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4. You excuse yourselves, perhaps, because you imagine you are not yet prepared for an ordinance so holy. This, I know, is the most customary, and, let me add, the most fallacious apology. If you are unprepared for this, believe me, you are unprepared for the worship of the sanctuary, in which we have now been uniting; you are unprepared to enter your closet, and offer up your secret devotions; you are unprepared to present your children at the baptismal font ; and, what is more than all, you are unprepared to leave this busy world, and enter on those unknown scenes, which, even while you are hesitating, may burst upon your vision. Can you, in such a state of things, say carelessly and coolly, that you are unfit to come to the communion, especially when the ordinance is perpetuated for the very purpose of promoting your spiritual preparation for the communion of Jesus and the saints in heaven?
But where do you gather the opinion, that a precise degree of preparation, which I know not how you are to ascertain, is necessary to the cummunicant? You surely do not collect it from the circumstances, in which the supper was instituted. To the twelve disciples, who were the first communicants, the ceremony was utterly unexpected. It was suddenly in. stituted in the midst of a common meal; and the apostles had no time to deliberate about those necessary qualifications, on which succeeding ages have so unadvisedly and unhappily insisted. If our dispositions and habits are such, as to disqualify us to join with mortals, like ourselves, in commemorating the death of our common benefactor, alarming indeed is our condition. My friends, it is time to pause : it is time to look about us. If we cannot, without guilt or hypocrisy, celebrate the memory of Jesus, when departed, think you that such disaffection will be admitted to his presence ?
Perhaps you flatter yourselves, that there is less danger in utterly neglecting this duty, than in undertaking to perform it, without having ascertained the worthiness of your preparation. But, my friends, the obligation of the duty is certain; the degree of preparation is not. If your intention to perform the will of your master is sincere, you are not to delay, till every difficulty vanishes, and every scruple is satisfied, especially in a case like this, where, if you leave the words of scripture, your only criterion will be some inexplicable and, perhaps, delusive feeling, which may come and depart in a day. If you have no serious desire and no real intention to conform to this request, it is idle to talk about degrees of preparation. This state of your inclinations is your sin, and not your excuse.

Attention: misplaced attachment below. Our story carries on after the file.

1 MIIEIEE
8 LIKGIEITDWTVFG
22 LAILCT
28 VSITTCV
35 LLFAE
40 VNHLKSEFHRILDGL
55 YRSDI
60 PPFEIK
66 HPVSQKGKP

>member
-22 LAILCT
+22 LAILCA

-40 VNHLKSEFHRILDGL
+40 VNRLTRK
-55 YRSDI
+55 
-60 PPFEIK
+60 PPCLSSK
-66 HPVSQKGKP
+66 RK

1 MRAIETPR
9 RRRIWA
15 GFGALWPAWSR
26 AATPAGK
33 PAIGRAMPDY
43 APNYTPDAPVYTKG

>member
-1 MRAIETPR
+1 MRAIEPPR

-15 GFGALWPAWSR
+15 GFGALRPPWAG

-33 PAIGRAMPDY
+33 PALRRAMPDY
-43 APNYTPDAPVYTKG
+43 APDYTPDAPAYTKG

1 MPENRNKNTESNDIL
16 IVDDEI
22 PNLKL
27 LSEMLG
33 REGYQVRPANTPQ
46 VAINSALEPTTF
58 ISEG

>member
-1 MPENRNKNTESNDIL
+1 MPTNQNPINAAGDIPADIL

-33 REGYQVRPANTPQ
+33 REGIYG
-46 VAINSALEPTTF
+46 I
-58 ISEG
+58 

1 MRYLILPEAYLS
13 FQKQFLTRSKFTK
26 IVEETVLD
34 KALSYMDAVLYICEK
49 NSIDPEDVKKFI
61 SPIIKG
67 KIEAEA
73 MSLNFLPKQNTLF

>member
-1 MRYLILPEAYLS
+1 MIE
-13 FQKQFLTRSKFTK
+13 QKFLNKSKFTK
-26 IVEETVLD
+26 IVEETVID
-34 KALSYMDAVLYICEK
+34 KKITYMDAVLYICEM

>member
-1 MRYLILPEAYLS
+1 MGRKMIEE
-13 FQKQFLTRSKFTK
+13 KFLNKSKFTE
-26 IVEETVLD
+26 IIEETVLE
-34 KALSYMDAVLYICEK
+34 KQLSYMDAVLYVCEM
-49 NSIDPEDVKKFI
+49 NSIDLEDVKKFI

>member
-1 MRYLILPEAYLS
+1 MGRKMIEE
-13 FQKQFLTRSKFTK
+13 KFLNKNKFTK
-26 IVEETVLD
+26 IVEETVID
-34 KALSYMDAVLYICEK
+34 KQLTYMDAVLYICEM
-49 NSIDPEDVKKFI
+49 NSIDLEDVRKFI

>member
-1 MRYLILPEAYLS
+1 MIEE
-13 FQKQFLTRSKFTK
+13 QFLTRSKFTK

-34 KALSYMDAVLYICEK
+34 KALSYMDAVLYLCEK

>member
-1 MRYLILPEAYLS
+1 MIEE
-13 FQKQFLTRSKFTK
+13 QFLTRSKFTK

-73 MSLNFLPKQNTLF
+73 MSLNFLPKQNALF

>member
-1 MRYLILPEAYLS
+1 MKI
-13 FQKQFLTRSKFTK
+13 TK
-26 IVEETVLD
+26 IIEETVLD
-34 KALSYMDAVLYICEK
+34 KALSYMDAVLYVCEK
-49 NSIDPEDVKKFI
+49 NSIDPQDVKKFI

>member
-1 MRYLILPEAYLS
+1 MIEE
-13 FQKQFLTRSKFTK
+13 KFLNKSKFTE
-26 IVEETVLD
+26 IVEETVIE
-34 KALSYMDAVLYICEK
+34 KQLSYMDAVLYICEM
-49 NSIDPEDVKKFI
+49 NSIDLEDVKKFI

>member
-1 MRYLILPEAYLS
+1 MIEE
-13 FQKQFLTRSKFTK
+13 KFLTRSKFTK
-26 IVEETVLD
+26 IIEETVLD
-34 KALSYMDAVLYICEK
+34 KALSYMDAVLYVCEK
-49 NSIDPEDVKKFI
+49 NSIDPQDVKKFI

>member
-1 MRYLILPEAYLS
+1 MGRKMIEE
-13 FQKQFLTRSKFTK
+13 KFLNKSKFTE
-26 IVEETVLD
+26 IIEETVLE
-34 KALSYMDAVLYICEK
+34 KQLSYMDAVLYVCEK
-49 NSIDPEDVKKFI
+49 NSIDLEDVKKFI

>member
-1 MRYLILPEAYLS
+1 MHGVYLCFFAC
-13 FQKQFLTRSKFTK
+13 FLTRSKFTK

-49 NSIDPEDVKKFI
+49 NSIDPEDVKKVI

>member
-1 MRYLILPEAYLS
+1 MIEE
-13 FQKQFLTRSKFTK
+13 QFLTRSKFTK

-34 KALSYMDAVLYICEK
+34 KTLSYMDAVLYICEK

Lastly, I am disposed to believe, that many abstain from the communion, from a suspicion, that it will impose upon them some new obligations, which they fear they shall be unable to fulfil. This excuse sometimes results from a tenderness of conscience, which deserves to be fortified and enlightened, rather than indulged. If you believe in the authority of Christ, and profess, though not formally and publicly, to receive his religion, your obligations continue the same, whether you come to the communion, or whether you forbear. The mere commemoration of the death of Christ, cannot impose any new duties, or alter the extent of christian obligations. The observance of one command can neither enlarge, nor contract the circle of the others. It is true, in consequence of an open profession, the eyes of the world will be turned more directly upon you; and, together with the necessity of greater circumspection, you will feel, also, the influence of new motives and aids to obedience. But, as you cannot be too holy, why should you shun an additional inducement to purity and watchfulness. The bonds, which bind you to your religion, cannot be too numerous, or too strong; and it becomes you seriously to consider, whether you do not more essentially injure the interests of the gospel by openly neglecting one of its positive commands, than you would by making a profession, which you might, sometimes, indeed, be tempted to dishonour, but which God may give you the grace to adorn. This timidity is at least a weakness ; be careful, that it does not grow into a crime.